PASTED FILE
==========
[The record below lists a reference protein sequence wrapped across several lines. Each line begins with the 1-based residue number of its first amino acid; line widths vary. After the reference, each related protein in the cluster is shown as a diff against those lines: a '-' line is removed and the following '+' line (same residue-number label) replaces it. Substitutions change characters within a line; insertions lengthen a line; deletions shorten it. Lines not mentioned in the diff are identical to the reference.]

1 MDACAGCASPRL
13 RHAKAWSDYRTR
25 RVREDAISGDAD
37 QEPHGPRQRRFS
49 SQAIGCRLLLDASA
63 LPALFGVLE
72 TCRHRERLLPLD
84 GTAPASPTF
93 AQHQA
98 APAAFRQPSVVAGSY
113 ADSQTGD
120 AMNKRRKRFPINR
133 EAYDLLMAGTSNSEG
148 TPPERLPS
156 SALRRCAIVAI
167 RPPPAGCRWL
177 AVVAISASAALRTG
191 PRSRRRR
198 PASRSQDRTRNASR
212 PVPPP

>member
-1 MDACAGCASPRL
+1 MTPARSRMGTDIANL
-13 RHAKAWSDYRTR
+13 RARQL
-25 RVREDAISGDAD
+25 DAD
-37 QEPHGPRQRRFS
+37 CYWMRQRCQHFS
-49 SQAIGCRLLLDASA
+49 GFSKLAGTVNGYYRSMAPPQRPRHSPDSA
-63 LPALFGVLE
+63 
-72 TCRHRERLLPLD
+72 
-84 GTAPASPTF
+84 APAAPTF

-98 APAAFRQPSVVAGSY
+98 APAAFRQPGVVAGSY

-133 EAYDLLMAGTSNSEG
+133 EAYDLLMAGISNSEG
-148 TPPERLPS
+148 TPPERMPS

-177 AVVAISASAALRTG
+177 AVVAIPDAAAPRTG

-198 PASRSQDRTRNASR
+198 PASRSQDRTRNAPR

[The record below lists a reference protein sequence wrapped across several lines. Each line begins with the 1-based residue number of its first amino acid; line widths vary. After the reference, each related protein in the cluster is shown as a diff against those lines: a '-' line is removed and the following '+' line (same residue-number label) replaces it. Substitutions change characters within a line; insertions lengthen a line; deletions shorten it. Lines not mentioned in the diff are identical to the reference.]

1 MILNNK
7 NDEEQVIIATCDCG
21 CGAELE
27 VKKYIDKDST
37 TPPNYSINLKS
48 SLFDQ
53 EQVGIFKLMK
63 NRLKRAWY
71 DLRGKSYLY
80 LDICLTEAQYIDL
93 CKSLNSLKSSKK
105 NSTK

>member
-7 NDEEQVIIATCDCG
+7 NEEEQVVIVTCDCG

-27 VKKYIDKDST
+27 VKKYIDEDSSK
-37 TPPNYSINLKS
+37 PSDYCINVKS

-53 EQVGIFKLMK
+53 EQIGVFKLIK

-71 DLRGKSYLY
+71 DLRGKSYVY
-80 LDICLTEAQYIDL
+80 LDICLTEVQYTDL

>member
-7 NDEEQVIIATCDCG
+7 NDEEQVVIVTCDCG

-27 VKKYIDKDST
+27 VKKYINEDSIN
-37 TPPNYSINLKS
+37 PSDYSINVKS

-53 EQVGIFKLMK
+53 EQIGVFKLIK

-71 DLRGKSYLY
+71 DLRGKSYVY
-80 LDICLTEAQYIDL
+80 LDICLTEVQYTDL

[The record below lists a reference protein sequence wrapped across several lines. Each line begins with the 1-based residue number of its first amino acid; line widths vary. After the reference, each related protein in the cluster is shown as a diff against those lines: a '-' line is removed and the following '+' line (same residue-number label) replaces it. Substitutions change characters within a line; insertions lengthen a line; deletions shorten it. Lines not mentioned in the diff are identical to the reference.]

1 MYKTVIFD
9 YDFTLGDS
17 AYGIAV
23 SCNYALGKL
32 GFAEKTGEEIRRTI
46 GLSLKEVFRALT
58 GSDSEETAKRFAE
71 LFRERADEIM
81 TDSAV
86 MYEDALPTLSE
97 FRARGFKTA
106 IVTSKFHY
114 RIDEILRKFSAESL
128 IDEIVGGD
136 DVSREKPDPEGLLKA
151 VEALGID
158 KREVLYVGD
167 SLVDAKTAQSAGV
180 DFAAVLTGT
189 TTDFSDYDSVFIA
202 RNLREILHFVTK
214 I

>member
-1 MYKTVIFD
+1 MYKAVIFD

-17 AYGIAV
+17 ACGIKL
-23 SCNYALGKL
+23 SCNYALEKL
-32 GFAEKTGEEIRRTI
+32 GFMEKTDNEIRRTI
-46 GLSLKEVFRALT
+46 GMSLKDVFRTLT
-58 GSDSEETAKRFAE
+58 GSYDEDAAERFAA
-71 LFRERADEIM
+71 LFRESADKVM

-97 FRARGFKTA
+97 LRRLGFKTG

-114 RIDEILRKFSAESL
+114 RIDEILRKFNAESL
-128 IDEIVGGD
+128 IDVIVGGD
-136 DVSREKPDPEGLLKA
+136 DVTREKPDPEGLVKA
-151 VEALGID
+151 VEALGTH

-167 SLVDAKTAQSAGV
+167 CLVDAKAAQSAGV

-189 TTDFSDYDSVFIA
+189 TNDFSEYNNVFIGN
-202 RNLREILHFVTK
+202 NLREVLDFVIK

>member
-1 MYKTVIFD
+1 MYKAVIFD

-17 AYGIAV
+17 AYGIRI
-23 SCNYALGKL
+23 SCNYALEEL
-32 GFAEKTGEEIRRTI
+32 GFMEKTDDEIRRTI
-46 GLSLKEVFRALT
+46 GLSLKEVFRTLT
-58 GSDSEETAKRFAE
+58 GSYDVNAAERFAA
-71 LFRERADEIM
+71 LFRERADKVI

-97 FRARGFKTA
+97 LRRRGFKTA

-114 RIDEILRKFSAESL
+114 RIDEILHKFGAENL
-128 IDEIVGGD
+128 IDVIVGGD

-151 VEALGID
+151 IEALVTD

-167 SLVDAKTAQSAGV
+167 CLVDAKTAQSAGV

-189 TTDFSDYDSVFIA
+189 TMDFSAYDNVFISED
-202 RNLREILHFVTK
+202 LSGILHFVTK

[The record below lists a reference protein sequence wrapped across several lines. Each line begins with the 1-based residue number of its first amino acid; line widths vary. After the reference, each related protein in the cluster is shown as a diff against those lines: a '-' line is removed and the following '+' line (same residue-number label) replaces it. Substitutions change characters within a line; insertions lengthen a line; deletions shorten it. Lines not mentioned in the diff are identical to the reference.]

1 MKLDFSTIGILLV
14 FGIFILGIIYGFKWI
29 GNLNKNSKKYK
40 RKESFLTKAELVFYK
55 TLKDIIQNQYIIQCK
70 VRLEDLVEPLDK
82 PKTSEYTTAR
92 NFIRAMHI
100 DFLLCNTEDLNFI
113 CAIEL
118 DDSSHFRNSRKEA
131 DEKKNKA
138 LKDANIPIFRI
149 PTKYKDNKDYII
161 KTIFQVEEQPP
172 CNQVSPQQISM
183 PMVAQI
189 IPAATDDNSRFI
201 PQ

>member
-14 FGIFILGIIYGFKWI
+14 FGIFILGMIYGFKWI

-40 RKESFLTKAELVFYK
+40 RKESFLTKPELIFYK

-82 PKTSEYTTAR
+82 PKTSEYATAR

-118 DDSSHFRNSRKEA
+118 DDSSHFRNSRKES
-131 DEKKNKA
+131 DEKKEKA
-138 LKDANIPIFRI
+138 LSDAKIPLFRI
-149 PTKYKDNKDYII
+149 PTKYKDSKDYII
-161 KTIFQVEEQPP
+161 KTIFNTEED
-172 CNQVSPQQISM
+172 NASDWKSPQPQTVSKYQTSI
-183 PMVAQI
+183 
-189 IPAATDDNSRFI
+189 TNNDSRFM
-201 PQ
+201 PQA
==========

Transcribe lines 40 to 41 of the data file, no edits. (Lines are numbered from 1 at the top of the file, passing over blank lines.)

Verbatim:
+98 APAAFRQPGVVAGSY

-133 EAYDLLMAGTSNSEG